Attaining An Ideal : Time, Technology And The Victorian Family Composite
thesisposted on 2021-06-08, 07:38 authored by Anne-Marie Walsh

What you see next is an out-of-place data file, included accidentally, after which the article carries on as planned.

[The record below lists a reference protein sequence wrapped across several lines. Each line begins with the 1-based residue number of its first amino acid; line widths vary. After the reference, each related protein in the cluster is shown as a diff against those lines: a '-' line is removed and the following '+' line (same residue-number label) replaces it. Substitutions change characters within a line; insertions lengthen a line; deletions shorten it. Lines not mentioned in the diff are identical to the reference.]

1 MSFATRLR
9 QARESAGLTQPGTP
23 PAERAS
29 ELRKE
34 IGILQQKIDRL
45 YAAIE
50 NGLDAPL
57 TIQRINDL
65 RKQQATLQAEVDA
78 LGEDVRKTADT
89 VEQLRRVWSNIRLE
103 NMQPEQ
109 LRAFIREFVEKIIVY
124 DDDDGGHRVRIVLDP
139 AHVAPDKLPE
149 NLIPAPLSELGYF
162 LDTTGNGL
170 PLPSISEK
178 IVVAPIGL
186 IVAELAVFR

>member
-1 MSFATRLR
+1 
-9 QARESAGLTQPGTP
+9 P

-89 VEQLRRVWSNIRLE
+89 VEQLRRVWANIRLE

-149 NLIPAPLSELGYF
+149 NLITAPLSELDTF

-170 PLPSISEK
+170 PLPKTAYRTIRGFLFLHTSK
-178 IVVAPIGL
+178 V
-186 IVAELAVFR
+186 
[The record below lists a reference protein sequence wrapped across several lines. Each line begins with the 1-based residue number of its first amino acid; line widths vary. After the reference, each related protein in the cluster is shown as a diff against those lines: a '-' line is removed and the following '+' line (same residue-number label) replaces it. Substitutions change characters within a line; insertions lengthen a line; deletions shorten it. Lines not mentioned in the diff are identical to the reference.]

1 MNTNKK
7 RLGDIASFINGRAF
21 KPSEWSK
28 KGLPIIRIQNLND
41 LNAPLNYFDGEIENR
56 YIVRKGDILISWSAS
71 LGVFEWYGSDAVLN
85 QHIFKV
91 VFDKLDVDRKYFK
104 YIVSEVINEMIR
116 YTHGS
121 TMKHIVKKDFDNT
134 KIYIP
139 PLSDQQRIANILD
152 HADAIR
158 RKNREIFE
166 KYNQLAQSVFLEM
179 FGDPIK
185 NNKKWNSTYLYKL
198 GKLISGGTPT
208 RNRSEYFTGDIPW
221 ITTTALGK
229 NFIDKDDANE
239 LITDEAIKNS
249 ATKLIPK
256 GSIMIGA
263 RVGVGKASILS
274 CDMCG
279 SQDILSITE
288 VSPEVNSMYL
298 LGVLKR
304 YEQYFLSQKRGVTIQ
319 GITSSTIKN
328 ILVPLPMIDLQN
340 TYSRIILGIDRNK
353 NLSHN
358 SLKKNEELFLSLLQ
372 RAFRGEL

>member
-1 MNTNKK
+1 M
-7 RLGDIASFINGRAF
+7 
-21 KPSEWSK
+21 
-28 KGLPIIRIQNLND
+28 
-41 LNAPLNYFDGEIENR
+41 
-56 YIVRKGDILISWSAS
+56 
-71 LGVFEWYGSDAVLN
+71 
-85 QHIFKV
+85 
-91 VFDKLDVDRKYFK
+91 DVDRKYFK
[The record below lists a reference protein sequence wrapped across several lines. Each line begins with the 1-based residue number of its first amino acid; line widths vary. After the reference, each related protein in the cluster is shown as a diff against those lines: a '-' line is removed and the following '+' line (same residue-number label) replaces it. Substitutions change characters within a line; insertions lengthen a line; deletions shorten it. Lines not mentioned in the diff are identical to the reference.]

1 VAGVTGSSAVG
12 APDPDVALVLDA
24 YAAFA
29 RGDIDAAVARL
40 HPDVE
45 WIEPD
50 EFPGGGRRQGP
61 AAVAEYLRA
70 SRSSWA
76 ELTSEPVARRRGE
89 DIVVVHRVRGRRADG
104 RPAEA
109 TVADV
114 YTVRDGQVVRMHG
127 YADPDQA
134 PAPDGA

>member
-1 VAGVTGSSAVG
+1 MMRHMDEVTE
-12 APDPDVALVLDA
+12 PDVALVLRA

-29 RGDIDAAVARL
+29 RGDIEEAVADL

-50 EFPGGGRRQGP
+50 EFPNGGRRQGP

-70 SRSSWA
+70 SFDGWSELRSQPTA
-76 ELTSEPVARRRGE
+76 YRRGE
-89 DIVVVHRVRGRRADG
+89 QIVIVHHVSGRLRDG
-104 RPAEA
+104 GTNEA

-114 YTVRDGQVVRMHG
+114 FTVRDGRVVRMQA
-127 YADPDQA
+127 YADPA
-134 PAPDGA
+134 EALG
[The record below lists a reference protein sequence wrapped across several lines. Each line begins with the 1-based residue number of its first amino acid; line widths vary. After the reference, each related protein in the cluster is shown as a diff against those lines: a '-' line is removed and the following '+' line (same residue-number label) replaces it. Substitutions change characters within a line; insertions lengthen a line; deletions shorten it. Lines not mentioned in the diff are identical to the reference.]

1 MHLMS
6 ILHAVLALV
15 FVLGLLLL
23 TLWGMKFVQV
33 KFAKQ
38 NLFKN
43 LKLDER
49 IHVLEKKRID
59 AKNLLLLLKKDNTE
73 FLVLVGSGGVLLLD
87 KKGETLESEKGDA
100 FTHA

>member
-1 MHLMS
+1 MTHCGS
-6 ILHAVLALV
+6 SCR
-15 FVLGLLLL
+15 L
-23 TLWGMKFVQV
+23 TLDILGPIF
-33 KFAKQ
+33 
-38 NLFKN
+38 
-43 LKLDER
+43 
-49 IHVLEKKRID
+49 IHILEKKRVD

Combined photographic imagery is a broad and varied category of photography even when narrowed down to nineteenth-century iterations such as the composite technique. While a general understanding of composite photography exists, there is a lack of scholarship regarding a specific variant, the Victorian family composite. Using a study group of five Victorian family composites and photocollages, this thesis explores the importance of the family and of photography in Victorian society in order to arrive at an understanding of the particular motivations behind choosing the composite technique to represent the family. The determining factors include the need to overcome the technical and logistical limitations of nineteenth-century photography, as well as the aesthetics inherent to the composite process. Although the full trajectory of composite photography is not traced, definitions of major nineteenth and early twentieth-century combined imagery techniques are offered in order to contextualize the images discussed.